Welcome to our lector community!

I’m thrilled you’ve made the decision to improve your lectoring skills by coming to this site and joining our community! You’ll receive periodic tips on how to hone your speaking and presentation skills in order to become a more powerful proclaimer, and will grow in your knowledge and appreciation of sacred scripture.

Here’s to a fun-filled journey of faith formation!

12 thoughts on “Welcome to our lector community!

  • Thank you for a great presentation to our group at St. Mel Parish on October 5, 2016. I can feel the change in my proclaiming. Your feedback regarding my looking too serious had me more conscious of my facial expression and appearance. Hope to have you again in future trainings.

  • Please add to email list Appreciate the workshop you provided on Jan. 17th I’ll try to get the word out at ABVM Pasadena Assumption Blessed Virgin Mary

  • This is a wonderful opportunity to expand one’s Lector Ministry and enjoy the enthusiasm of Steve Domier.

  • The training at St. Basil’s last night was so great! Steve reversed some of my incorrect notions about what and how I am supposed to proclaim. As a bonus, he is totally entertaining! Thank you. Look forward to continued growth in my lector skills.

  • I attended your class yesterday at St Dominic Savio. Please add me to your contacts for future information.

    Thank you

  • I’m always interested in improving my service quality specially for the Lord. So thank you for coming up with helping us lector do a good way of proclaiming the Word. I pray that my parish would really find in their hearts to look into your workshop. I’m almost at the edge of not saying anything because it seems like it is taken for granted.

    • Marian,
      Let’s talk about your parish, and what we can do to help. Email me, and let’s talk!

  • Hi Steve,

    I have a technical question for you. Where is the best place to place your hands while proclaiming scripture? Do we place them both on the podium , at our sides, elsewhere? Please let me know. Thank you!

    • Hi, Nancy-
      I suggest keeping your hands lightly upon the Lectionary. Many lectors use one finger to keep track of where they are in the reading, so that when they look up to make meaningful eye contact with the assembly, they know right away where to look back to find their place. Just make sure you’re not using your finger to follow every word you’re saying as you’re saying it, as that would look odd…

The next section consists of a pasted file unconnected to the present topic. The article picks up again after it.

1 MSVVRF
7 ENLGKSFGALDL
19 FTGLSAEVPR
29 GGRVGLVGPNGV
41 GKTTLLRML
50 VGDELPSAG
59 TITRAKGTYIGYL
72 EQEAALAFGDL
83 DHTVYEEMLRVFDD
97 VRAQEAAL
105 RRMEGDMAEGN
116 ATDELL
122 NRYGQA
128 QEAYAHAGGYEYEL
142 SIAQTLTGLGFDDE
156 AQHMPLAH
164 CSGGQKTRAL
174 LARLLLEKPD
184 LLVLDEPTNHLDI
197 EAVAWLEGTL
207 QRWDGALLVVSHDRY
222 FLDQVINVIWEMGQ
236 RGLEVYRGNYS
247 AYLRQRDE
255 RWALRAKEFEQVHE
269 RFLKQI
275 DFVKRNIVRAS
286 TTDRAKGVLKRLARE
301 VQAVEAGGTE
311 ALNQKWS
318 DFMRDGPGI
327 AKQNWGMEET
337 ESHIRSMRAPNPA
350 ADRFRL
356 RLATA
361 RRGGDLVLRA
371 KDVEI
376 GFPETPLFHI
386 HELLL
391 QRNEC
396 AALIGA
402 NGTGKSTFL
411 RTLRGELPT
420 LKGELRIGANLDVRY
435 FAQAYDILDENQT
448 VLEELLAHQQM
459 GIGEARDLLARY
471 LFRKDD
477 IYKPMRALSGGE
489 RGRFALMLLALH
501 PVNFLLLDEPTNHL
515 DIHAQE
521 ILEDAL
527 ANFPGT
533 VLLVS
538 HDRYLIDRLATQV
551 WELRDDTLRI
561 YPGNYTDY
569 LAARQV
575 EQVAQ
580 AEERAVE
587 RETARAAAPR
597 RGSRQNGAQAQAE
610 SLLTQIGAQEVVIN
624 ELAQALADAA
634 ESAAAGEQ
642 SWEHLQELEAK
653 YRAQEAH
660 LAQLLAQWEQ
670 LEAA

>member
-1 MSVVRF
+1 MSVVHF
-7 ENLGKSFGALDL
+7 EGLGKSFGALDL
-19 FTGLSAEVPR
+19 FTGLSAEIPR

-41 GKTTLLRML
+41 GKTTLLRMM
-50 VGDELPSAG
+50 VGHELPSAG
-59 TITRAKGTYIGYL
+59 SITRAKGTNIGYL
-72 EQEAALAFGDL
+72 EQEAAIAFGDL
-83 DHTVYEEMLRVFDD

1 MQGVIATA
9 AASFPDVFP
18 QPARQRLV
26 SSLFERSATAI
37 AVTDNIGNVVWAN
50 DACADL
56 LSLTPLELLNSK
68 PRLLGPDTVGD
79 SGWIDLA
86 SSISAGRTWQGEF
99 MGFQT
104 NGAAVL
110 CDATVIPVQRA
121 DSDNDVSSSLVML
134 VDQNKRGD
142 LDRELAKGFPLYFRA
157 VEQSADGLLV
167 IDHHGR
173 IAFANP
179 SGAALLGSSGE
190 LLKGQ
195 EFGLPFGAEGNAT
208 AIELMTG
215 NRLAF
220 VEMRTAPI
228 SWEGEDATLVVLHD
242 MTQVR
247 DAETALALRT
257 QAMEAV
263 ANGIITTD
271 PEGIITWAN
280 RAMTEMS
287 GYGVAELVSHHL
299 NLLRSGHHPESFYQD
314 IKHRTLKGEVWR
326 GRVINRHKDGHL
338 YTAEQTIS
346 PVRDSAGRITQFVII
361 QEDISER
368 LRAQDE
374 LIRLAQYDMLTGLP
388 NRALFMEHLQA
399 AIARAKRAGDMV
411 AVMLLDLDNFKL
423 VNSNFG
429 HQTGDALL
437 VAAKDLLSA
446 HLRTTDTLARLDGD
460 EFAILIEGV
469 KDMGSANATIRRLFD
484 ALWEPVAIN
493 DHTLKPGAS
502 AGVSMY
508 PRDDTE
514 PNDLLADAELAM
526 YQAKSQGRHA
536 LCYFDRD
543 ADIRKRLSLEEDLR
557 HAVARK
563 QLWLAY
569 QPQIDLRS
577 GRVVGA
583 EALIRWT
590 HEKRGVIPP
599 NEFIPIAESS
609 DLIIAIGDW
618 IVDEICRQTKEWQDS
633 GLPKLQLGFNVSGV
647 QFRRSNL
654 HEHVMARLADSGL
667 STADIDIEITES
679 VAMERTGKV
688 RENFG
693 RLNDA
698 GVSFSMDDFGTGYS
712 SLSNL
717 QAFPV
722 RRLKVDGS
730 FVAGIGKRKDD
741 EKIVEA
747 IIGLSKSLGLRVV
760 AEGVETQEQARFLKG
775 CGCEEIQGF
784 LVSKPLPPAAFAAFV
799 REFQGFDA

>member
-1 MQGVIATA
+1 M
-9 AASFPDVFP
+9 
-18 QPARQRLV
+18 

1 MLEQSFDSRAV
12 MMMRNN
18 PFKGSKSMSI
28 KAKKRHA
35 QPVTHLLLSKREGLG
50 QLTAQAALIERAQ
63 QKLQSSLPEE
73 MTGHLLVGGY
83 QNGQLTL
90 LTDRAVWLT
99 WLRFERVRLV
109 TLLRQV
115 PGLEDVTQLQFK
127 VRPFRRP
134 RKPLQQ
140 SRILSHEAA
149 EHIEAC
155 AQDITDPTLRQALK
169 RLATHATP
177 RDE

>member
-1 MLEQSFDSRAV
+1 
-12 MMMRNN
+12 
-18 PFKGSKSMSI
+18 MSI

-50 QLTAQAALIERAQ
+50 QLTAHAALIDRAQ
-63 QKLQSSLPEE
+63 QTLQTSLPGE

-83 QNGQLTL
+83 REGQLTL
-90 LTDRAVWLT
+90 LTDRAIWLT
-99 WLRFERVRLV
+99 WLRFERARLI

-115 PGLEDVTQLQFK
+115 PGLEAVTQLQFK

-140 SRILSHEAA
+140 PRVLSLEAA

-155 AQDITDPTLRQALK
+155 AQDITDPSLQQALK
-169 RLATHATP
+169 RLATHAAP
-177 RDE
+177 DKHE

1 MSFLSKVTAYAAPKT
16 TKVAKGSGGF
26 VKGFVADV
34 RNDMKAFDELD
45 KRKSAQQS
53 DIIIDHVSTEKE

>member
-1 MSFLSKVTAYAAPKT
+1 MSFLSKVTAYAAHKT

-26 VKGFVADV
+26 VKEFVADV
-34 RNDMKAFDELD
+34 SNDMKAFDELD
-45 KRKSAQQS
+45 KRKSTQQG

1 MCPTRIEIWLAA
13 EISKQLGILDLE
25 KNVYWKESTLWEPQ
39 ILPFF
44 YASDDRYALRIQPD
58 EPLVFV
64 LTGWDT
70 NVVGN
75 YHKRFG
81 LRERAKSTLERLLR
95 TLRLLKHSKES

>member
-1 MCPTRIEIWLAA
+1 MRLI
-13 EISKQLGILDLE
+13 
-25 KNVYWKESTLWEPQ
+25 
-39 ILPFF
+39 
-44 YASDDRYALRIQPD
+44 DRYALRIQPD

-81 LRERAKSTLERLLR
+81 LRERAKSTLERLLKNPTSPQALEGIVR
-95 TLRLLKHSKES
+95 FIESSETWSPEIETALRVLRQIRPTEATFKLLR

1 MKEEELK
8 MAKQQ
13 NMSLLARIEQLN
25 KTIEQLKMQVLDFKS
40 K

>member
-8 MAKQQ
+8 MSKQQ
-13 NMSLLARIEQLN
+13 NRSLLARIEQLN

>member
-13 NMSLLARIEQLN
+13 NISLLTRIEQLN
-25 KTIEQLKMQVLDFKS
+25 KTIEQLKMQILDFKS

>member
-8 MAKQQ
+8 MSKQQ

Hope that helps!

  • It is wonderful to find people to want improve their lector skill to become powerful proclaimer, therefore, knowledgeable of the Scrpture message. I would like to go receive training on this line to train lectors at my parish community but I cannot afford the complete training . I hope to find free tips to benefit from it.

  • I am a lector of 15 years though I only get the chance twice a month I find waiting for each time a way to prepare only on my own, my one challenge is since I have needed to wear reading glasses it has been a distraction to look up from the lectionary though I understand it’s importance for engaging with the congregation, any helpful hint to suggest?

  • Barry, thanks for your question– it’s one that comes up quite frequently.
    Many of us use glasses for close-up work (like reading), but not for distance.
    Here’s the way to make it work: Keep in mind that when you’re at the ambo, “making eye contact” is not about you seeing them, it’s about THEM seeing YOU!
    Your look-ups are a signal to the assembly that this is an important part of the reading, and them seeing your face is a indication of that. It’s NOT an opportunity for you to be seeing what THEY’RE up to (trust me– they’re just sitting there, listening to you).
    So that means when you come to portions of the reading that you want to drive home by using appropriate, meaningful eye contact, go ahead and look at them through your reading glasses. You won’t be able to see them clearly, of course, but you don’t need to. They just need to see that you’re looking at them.
    This will take some practice, as you’ll be tempted to look OVER your glasses at them.
    Don’t do it.
    This conveys condescension, like a stern schoolmarm. Just look at their blurry faces through your reading glasses, then look back at your book to continue reading.
    With practice, this will become easier for you, and the effect on the assembly will be noticeable.
    Let me know how it works out for you!

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